Confirmation of Riparian Friendly Grazing Project Results and Development of Achievable, Site Specific Reference Conditions for Grazed Riparian Areas

Final Report for SW03-037

Project Type: Research and Education
Funds awarded in 2003: $93,184.00
Projected End Date: 12/31/2005
Matching Non-Federal Funds: $12,726.00
Region: Western
State: California
Principal Investigator:
Dr. Kenneth Tate
University of California Davis
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Project Information


Our objective was to identify grazing management to enhance riparian health on meadow streams. We collaborated with 35 ranchers and numerous agencies to survey grazing management and stream macroinvertebrates across grazed and non-grazed meadow streams in California. Results illustrate that active implementation of simple livestock distribution tools, such as herding and salting away from streams, is associated with increased riparian health. Negative riparian impacts attributable to livestock grazing can be overcome with technically simple techniques. Our results also show that stream characteristics such as substrate size must be considered when establishing aquatic habitat based riparian health targets in grazed systems.

Project Objectives:

Objective 1: Confirm the potential for site-specific grazing management practices to enhance important riparian health metrics, clearly documenting the potential for sustainable riparian grazing.
Objective 2: Develop a protocol to establish achievable, site-specific expectations for riparian health, which provides grazing managers with riparian health targets.

Objective 3: Extend the riparian grazing management recommendations developed from this work to private and public land grazing managers, as well as to regulatory and natural resources agencies.


General concerns about livestock and riparian health include grazing impacts on riparian vegetation, stream channel stability, water quality, channel morphology, and habitat (Fleishner 1994, Belsky et al. 1999, Rinne 1999). On western U.S. rangelands, many assert that livestock grazing is non-sustainable and completely incompatible with healthy riparian areas (Fleischner 1994, Belsky et al, 1999). Others illustrate the lack of tested, real world solutions in the literature, and point out the critical need for new approaches to study and define sustainable riparian grazing (Allen-Diaz 1999, Larsen et al. 1998, Rinne 1999). In our opinion, defining sustainable riparian grazing is dependent upon: 1) working directly with grazing managers to identify grazing practices which maintain riparian health yet are logistically and economically feasible; and 2) conducting research at the ranch and grazing allotment scale to insure the results are relevant at the management scale.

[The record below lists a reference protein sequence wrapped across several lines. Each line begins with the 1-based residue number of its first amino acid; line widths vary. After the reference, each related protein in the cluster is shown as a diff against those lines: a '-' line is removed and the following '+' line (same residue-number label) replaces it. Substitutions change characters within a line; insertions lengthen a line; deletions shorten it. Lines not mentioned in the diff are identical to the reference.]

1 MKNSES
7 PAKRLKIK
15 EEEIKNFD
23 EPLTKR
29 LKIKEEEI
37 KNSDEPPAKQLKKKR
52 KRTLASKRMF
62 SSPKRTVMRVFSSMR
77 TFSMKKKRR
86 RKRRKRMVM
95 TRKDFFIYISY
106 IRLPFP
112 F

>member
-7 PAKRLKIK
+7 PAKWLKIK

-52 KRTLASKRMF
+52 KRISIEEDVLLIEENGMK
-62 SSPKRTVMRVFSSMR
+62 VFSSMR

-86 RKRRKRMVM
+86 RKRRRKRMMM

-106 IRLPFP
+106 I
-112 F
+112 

The project reported here was conducted as confirmation of the preliminary findings of a survey of grazing management and riparian health on 300 stream reaches across California. In a precursor project partially funded by SARE in 2001-02 our team was able to statistically correlate site-specific grazing management practices to riparian health (Ward et al. 2001, Ward 2002, Ward et al. 2002, SARE Project Number SW01-044 Final Report). These results provide strong statistical evidence that common grazing management practices such as herding and attracting (e.g., supplemental feed stations, water tanks) livestock away from riparian areas are positively associated with improved riparian and stream health. The key result was that the amount of effort or implementation of a practice (e.g., number of days each grazing season spent herding livestock away from the stream) was consistently positively associated with improved riparian health. Many of the relationships we identified between grazing management and riparian health would be impossible to document at the research plot scale. We quantified riparian health at each of the stream reaches enrolled in the study using three nationally accepted visual assessment protocols [U.S. EPA Habitat Assessment Field Data Sheet (HAFDS), U.S. NRCS Stream Visual Assessment Protocol (SVA), U.S. BLM Proper Functioning Condition (PFC) Protocol]. This simple and rapid evaluation of riparian health allowed us to enroll many sites into the study (large sample size), as well as verify that this survey-based research approach would yield meaningful results.